"During the month of January, 1896, there occurred over three hundred deaths from sunstroke in Australia. When called upon to offer suggestions relative to its prevention, the medical board promptly informed the Colonial government that, of all the predisposing causes, none were so potent as indulgence in intoxicating liquors, and in its treatment nothing seemed to have a more disastrous effect than the administration of alcoholic stimulants."—Medical News.
The Bulletin of the A. M. T. A. for August, 1896, contained the following:—
"Recently a leading medical man, a teacher in a college, warned his student audience against the anti-alcoholic theories urged by extremists and persons whose zeal was greater than their intelligence. He affirmed positively that the value of alcohol was well known in medicine, and established by long years of experience.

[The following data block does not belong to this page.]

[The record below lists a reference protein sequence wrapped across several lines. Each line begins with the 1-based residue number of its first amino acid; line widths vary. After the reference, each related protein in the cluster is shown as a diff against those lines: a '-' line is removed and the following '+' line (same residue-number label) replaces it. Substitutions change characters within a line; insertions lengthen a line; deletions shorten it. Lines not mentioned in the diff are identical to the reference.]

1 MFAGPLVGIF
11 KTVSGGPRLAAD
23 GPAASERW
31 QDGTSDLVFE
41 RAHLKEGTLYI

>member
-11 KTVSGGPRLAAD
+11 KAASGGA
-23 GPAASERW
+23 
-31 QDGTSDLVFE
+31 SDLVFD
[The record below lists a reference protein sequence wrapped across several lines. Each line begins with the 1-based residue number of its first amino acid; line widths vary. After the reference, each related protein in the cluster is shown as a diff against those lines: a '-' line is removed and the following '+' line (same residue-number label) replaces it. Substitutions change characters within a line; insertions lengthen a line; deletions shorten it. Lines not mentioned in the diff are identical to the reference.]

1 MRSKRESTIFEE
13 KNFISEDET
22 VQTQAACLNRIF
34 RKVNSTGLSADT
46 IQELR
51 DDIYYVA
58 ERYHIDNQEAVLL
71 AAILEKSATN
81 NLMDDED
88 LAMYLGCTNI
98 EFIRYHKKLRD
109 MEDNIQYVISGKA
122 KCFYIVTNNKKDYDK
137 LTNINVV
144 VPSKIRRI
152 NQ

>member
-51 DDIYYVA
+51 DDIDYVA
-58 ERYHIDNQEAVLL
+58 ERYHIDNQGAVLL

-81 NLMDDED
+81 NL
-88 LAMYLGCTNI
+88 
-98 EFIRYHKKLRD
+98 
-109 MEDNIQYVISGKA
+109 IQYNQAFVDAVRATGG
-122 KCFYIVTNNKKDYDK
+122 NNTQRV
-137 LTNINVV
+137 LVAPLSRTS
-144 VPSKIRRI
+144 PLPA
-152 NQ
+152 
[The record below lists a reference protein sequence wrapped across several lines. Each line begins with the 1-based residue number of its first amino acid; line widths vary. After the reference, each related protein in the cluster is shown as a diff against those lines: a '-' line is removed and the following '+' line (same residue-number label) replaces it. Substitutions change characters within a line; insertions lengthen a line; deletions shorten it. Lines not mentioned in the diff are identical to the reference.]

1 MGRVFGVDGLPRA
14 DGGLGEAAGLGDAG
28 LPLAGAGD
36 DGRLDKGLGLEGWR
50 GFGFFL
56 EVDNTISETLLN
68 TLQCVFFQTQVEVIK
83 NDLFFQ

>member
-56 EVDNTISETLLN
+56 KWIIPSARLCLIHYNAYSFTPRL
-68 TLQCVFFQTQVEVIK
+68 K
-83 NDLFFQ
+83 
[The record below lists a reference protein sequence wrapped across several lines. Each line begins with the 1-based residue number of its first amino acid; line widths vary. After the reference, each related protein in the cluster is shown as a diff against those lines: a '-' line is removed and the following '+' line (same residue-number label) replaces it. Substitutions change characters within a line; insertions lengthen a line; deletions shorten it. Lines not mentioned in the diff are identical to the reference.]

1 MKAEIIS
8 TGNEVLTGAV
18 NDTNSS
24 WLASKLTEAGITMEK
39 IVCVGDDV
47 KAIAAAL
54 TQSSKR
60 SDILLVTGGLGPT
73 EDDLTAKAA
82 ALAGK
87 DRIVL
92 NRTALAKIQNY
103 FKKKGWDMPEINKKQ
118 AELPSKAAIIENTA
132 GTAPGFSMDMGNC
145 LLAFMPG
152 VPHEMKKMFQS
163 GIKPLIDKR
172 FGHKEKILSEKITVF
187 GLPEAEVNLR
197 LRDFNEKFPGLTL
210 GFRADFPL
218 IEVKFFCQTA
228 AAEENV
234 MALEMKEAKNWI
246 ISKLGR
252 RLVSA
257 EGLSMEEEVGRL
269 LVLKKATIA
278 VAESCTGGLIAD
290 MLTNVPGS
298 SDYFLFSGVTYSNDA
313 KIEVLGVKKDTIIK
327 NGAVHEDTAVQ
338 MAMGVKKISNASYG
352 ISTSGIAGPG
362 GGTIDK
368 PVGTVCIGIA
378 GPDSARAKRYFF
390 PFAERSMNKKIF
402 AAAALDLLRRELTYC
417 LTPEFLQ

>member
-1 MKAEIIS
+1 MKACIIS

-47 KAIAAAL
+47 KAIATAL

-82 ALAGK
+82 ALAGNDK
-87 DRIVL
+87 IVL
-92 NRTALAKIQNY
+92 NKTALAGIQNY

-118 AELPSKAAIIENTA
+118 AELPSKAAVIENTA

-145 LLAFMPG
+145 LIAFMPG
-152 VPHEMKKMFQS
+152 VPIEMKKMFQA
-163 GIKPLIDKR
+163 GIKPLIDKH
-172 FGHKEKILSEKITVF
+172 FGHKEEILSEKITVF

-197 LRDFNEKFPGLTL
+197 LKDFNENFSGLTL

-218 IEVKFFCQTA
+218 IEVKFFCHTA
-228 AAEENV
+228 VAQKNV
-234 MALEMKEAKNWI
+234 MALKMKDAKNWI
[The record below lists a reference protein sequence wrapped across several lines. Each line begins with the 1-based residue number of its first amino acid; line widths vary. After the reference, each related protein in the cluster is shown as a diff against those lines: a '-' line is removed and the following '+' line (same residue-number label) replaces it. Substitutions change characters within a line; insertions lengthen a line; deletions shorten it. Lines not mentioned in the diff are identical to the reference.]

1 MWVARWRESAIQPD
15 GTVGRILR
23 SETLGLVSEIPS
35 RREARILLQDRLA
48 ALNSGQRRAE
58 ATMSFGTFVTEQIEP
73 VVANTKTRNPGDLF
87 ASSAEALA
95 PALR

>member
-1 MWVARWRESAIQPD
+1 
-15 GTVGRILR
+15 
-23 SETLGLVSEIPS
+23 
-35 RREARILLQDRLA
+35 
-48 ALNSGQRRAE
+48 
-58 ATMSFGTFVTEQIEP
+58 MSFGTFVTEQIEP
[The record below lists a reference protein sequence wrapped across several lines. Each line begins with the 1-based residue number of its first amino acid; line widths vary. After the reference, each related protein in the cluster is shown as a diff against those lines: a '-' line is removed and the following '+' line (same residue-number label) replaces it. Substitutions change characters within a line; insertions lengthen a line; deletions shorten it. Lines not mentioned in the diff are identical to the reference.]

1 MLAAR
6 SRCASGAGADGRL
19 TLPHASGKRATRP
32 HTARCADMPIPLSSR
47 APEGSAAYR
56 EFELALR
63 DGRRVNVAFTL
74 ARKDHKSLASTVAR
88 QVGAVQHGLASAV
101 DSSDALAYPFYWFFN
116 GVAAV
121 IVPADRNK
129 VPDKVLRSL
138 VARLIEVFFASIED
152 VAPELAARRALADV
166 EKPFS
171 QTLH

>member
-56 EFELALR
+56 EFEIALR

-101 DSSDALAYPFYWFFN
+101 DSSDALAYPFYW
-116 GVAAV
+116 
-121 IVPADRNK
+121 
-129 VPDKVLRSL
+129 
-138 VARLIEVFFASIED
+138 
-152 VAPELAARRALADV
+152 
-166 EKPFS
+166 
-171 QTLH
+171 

"Not long afterward a man was brought into his office in a state of collapse from sunstroke, and this physician and teacher ordered large quantities of brandy to be administered; the patient died soon after."
Dr. T. D. Crothers tells of a case where alcohol was administered to a child for partial sunstroke, and says, " there were many reasons for believing that the profound poisoning from alcohol gave a permanent bias and tendency that developed into inebriety later."
"When a person falls with sunstroke (or heatstroke) he should at once be carried to a cool, shady place. His clothing should be removed, and cold applications made to the head, and over the whole body. Pieces of ice may be packed around the head, or cold water may be poured upon the body. Cold enema may also be employed. In case the face is pale, hot